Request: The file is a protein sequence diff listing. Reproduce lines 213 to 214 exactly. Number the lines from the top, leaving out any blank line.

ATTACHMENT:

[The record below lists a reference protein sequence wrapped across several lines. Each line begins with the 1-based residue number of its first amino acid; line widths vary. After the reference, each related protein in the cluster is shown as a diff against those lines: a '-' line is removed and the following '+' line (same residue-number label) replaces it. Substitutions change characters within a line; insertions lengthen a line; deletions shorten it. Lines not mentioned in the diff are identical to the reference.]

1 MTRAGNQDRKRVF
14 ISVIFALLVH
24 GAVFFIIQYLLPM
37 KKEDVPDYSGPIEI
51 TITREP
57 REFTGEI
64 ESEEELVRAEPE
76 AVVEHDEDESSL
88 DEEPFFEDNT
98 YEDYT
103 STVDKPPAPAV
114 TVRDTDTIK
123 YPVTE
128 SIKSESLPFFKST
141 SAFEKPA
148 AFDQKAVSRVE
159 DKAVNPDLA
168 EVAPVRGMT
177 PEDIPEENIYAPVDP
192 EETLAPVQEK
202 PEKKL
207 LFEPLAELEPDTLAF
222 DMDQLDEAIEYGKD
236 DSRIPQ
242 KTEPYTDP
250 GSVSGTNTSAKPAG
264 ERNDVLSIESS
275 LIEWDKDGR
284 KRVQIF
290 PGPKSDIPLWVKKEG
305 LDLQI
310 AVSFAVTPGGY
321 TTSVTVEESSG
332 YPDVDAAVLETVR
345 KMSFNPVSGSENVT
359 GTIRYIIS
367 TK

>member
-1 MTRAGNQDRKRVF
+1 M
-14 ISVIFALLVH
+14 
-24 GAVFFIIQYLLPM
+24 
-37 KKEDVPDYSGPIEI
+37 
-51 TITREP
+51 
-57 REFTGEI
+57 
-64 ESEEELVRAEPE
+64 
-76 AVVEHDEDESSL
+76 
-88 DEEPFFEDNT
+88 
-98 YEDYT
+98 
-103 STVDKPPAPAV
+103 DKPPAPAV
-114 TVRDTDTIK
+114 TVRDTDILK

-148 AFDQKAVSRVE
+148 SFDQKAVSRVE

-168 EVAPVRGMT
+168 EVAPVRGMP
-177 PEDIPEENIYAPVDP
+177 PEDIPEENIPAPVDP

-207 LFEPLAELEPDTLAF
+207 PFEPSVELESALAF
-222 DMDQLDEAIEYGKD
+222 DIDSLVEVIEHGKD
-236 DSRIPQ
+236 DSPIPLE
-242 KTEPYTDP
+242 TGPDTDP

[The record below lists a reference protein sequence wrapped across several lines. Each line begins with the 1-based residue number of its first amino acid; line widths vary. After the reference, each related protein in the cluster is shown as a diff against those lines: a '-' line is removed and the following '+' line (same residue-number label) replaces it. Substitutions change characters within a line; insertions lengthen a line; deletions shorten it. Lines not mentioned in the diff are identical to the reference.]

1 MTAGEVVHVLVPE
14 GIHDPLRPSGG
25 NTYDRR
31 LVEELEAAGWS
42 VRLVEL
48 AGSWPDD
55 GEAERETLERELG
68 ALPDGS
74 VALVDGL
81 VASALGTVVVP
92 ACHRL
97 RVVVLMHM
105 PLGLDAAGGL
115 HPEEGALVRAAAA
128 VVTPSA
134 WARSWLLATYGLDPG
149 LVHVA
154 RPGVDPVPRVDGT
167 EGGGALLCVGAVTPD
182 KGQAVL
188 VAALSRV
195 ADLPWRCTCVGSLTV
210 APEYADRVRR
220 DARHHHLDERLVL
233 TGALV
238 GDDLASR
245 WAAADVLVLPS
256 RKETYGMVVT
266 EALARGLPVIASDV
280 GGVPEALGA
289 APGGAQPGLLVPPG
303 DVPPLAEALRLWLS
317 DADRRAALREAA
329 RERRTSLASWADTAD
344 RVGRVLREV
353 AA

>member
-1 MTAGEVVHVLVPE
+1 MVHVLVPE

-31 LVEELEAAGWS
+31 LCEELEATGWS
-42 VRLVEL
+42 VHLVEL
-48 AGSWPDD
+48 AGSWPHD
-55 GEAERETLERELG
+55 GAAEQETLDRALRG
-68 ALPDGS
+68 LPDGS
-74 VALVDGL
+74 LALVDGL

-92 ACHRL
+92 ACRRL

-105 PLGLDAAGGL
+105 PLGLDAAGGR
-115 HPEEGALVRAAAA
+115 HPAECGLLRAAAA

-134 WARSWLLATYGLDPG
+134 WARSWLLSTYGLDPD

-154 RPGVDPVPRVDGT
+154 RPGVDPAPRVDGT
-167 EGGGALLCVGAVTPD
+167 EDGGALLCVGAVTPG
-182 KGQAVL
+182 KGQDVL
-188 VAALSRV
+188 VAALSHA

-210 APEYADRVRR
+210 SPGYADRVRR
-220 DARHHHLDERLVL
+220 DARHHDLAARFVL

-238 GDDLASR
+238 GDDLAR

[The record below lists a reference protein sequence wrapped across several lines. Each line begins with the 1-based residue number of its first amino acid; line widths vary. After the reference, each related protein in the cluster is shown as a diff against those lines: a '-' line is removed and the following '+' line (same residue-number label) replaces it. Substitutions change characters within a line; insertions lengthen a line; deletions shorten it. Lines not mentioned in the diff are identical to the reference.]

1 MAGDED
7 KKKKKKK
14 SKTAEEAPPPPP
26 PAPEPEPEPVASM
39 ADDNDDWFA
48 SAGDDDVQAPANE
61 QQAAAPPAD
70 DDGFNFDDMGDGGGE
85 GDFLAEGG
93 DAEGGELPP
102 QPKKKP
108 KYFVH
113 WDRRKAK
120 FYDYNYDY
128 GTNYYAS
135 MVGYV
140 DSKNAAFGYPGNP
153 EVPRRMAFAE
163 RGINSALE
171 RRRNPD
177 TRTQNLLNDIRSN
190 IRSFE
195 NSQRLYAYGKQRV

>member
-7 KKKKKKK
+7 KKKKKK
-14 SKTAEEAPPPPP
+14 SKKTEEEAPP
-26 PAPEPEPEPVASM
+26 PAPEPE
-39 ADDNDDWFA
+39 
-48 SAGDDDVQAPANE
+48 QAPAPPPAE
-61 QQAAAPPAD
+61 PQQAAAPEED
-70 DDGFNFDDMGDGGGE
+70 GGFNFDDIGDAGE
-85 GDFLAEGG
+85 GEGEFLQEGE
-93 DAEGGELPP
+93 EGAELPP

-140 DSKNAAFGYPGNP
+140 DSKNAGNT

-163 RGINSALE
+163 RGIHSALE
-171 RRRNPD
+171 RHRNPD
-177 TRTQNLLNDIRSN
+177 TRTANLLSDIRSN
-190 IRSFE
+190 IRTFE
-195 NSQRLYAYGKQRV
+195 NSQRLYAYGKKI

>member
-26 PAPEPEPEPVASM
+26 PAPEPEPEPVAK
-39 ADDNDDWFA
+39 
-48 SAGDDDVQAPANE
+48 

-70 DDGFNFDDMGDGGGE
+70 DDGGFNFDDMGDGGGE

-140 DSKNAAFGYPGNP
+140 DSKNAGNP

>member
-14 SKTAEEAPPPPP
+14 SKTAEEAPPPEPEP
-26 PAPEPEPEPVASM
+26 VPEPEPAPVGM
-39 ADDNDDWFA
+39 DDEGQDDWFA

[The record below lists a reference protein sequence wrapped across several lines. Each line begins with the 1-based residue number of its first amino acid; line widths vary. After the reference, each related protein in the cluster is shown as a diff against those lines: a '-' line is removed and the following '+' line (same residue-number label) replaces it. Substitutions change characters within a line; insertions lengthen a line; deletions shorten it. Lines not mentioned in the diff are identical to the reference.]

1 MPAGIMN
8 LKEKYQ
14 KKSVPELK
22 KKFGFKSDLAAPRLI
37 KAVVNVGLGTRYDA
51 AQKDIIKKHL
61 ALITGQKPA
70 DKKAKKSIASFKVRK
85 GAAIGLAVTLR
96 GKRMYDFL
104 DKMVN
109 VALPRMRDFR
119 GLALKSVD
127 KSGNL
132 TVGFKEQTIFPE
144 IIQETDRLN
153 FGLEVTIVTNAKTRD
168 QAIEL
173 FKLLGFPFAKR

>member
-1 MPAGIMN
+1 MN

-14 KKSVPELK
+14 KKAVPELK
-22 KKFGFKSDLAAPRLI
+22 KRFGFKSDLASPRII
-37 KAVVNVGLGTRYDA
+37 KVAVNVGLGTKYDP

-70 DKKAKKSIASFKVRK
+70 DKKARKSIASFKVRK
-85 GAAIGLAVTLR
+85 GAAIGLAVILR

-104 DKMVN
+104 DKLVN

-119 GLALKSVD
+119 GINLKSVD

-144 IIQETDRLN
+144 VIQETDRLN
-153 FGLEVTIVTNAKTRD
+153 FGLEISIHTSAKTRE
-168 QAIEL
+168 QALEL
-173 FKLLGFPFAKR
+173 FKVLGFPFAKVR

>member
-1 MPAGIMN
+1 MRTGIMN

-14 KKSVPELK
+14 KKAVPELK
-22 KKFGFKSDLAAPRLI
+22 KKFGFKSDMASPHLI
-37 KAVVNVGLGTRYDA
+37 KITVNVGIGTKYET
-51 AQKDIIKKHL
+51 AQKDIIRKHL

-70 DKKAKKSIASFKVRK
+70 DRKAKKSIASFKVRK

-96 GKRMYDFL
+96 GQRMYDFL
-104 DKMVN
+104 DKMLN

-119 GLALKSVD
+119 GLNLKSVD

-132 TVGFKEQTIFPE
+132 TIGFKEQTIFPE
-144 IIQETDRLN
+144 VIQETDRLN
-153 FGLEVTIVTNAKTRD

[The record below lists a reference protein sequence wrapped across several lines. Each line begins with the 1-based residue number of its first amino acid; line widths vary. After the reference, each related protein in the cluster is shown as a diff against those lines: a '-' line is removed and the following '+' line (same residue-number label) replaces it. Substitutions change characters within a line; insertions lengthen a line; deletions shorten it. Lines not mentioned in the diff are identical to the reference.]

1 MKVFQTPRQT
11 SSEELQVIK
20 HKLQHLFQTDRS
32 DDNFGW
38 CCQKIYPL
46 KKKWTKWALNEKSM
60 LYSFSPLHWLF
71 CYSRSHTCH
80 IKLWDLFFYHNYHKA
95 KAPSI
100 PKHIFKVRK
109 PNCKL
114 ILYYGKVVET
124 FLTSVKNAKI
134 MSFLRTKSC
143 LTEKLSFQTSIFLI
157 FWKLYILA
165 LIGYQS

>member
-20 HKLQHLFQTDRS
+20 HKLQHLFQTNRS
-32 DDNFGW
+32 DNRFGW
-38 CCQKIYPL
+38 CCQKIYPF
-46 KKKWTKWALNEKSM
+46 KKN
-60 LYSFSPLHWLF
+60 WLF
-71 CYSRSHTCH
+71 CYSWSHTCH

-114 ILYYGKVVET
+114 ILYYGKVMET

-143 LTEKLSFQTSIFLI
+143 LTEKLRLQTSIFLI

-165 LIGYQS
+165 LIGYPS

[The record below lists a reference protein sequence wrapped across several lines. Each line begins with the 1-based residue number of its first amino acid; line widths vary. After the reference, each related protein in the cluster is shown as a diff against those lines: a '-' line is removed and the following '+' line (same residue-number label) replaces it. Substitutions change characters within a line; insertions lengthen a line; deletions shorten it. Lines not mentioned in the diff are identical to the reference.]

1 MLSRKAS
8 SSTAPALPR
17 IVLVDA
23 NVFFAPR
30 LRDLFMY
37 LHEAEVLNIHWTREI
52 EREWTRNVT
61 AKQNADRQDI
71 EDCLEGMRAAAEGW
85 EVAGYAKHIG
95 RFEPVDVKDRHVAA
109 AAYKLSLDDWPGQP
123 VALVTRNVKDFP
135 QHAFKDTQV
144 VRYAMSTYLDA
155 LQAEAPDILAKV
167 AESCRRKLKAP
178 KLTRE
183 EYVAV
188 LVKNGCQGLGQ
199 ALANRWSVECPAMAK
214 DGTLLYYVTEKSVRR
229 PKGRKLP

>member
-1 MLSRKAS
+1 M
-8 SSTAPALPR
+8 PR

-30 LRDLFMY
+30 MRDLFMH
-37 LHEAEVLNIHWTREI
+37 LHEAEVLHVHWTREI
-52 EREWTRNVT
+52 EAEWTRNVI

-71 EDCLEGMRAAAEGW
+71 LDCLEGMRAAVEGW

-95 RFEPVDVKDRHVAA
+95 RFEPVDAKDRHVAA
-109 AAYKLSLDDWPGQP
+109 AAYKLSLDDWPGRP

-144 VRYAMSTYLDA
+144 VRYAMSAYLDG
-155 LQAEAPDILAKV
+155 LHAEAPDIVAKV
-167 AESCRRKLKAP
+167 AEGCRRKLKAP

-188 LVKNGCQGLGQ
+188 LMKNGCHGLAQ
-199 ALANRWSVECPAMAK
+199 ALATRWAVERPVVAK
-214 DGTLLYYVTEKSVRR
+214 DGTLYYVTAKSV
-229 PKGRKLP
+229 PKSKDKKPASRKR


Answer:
+48 

-70 DDGFNFDDMGDGGGE